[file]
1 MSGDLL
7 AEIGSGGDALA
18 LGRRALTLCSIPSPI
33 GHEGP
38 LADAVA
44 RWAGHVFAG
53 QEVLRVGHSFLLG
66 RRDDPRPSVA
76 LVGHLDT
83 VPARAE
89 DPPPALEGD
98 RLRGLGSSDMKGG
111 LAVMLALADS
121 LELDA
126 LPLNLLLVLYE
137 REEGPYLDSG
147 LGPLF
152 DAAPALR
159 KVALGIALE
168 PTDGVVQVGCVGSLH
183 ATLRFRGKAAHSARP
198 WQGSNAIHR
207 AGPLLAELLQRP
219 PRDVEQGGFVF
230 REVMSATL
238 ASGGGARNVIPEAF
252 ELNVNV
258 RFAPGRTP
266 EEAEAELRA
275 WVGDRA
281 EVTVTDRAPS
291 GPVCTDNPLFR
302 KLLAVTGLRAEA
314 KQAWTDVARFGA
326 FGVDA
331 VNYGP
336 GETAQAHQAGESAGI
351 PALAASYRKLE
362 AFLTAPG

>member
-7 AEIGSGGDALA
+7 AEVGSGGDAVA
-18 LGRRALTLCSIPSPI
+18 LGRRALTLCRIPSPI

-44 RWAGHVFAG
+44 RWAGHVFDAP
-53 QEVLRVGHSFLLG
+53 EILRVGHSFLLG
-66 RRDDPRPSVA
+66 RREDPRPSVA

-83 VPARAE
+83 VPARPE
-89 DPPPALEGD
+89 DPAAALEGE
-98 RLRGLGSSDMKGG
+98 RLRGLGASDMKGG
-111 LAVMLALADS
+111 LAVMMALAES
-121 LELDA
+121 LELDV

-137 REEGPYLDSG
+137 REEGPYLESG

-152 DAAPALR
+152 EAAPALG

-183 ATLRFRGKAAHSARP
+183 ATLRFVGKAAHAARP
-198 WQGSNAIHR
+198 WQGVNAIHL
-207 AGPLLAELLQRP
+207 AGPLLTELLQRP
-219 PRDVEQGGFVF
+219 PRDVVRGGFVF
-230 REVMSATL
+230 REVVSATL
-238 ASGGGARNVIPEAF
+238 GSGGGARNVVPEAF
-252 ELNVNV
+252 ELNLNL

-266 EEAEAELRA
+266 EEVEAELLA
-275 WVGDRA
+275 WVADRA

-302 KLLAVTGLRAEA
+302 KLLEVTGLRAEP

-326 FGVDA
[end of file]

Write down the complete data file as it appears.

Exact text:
1 MSGDLL
7 AEIGSGGDALA
18 LGRRALTLCSIPSPI
33 GHEGP
38 LADAVA
44 RWAGHVFAG
53 QEVLRVGHSFLLG
66 RRDDPRPSVA
76 LVGHLDT
83 VPARAE
89 DPPPALEGD
98 RLRGLGSSDMKGG
111 LAVMLALADS
121 LELDA
126 LPLNLLLVLYE
137 REEGPYLDSG
147 LGPLF
152 DAAPALR
159 KVALGIALE
168 PTDGVVQVGCVGSLH
183 ATLRFRGKAAHSARP
198 WQGSNAIHR
207 AGPLLAELLQRP
219 PRDVEQGGFVF
230 REVMSATL
238 ASGGGARNVIPEAF
252 ELNVNV
258 RFAPGRTP
266 EEAEAELRA
275 WVGDRA
281 EVTVTDRAPS
291 GPVCTDNPLFR
302 KLLAVTGLRAEA
314 KQAWTDVARFGA
326 FGVDA
331 VNYGP
336 GETAQAHQAGESAGI
351 PALAASYRKLE
362 AFLTAPG

>member
-7 AEIGSGGDALA
+7 AEVGSGGDAVA
-18 LGRRALTLCSIPSPI
+18 LGRRALTLCRIPSPI

-44 RWAGHVFAG
+44 RWAGHVFDAP
-53 QEVLRVGHSFLLG
+53 EILRVGHSFLLG
-66 RRDDPRPSVA
+66 RREDPRPSVA

-83 VPARAE
+83 VPARPE
-89 DPPPALEGD
+89 DPAAALEGE
-98 RLRGLGSSDMKGG
+98 RLRGLGASDMKGG
-111 LAVMLALADS
+111 LAVMMALAES
-121 LELDA
+121 LELDV

-137 REEGPYLDSG
+137 REEGPYLESG

-152 DAAPALR
+152 EAAPALG

-183 ATLRFRGKAAHSARP
+183 ATLRFVGKAAHAARP
-198 WQGSNAIHR
+198 WQGVNAIHL
-207 AGPLLAELLQRP
+207 AGPLLTELLQRP
-219 PRDVEQGGFVF
+219 PRDVVRGGFVF
-230 REVMSATL
+230 REVVSATL
-238 ASGGGARNVIPEAF
+238 GSGGGARNVVPEAF
-252 ELNVNV
+252 ELNLNL

-266 EEAEAELRA
+266 EEVEAELLA
-275 WVGDRA
+275 WVADRA

-302 KLLAVTGLRAEA
+302 KLLEVTGLRAEP

-326 FGVDA